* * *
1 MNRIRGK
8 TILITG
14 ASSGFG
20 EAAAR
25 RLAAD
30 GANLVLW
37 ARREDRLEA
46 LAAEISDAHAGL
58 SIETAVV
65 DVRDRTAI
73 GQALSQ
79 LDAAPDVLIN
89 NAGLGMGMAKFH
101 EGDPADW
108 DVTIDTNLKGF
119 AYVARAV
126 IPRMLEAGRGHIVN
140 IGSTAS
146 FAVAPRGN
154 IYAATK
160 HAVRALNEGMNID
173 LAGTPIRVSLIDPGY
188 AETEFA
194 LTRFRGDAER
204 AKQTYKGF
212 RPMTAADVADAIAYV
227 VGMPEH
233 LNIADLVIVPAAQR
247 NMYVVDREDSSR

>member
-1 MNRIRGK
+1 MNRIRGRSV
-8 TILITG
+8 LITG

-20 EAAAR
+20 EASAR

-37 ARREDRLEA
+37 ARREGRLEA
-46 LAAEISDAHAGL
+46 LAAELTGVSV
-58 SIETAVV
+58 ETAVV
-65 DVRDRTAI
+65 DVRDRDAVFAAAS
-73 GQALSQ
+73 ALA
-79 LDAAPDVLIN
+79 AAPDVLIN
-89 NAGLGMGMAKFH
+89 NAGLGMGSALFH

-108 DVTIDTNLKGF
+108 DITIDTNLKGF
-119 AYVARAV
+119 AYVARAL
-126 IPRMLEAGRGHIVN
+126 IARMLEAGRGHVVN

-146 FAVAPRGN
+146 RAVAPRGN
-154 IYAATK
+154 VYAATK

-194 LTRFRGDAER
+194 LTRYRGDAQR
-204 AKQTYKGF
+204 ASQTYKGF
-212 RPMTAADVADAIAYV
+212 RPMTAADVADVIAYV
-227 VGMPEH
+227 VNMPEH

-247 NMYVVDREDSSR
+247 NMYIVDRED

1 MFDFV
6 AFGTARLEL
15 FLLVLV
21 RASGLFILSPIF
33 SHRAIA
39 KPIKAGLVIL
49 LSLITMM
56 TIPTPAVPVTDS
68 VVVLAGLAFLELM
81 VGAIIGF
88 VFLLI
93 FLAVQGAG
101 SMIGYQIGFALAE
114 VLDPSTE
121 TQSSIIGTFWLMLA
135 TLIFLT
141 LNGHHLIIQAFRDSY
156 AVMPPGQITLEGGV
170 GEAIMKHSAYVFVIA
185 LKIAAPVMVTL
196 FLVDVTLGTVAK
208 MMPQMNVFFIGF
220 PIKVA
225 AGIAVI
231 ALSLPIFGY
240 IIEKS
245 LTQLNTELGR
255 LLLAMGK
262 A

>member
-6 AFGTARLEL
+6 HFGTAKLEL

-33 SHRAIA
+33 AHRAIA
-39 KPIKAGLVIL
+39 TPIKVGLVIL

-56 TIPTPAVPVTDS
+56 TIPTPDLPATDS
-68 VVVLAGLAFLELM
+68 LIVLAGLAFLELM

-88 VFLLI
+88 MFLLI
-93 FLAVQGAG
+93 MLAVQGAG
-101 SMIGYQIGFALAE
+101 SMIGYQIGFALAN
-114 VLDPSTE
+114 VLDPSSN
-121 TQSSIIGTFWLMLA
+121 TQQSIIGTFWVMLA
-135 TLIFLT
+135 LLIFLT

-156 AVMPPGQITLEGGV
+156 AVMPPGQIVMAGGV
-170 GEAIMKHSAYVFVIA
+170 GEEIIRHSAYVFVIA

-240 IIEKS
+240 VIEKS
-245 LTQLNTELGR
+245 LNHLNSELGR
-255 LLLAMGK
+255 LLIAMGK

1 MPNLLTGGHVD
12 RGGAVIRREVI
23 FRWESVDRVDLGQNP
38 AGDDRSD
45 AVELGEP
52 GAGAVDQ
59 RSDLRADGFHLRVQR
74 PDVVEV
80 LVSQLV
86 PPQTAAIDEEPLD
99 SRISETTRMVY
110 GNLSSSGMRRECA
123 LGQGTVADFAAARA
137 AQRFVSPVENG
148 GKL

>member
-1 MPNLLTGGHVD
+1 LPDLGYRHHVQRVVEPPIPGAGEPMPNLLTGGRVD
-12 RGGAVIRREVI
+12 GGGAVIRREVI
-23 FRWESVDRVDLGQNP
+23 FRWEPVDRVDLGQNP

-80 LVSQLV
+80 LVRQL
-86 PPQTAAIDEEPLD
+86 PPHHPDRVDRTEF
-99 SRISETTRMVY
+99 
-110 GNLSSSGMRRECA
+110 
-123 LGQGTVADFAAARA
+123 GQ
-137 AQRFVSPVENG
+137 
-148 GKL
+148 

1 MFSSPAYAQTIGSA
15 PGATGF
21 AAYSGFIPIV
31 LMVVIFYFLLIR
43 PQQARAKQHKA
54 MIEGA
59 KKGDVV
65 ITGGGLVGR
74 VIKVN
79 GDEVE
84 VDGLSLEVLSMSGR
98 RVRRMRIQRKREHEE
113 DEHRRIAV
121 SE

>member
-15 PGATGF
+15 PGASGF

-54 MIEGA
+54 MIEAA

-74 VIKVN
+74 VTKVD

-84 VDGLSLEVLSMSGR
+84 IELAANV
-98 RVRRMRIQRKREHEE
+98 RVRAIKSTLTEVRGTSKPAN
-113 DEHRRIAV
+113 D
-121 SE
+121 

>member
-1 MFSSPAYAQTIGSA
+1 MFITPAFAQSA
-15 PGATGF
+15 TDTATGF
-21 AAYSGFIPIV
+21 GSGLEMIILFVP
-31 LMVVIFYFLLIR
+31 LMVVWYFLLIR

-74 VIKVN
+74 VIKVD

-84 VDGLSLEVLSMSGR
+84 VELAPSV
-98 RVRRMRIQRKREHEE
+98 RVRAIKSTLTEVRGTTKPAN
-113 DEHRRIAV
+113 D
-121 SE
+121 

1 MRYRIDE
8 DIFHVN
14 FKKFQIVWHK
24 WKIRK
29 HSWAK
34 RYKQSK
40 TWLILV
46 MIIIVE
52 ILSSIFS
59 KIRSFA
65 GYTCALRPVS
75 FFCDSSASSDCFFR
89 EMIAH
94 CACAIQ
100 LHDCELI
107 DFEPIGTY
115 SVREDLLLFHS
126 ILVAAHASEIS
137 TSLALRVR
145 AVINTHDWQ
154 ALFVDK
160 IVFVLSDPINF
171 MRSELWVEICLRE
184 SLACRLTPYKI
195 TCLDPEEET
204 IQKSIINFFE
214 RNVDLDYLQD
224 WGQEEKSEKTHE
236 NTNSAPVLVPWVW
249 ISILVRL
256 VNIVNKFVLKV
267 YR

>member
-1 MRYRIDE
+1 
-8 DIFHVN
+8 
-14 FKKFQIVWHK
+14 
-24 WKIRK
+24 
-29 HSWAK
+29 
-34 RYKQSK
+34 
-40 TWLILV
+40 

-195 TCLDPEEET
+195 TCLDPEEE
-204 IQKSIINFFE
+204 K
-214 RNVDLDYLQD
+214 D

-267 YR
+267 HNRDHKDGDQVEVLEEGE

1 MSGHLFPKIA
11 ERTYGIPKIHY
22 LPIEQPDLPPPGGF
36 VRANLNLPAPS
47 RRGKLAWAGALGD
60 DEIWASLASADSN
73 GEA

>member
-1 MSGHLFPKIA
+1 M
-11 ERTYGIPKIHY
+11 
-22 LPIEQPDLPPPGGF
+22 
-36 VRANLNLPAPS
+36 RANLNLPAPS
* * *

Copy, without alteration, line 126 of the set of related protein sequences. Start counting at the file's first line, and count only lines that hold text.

+170 GEEIIRHSAYVFVIA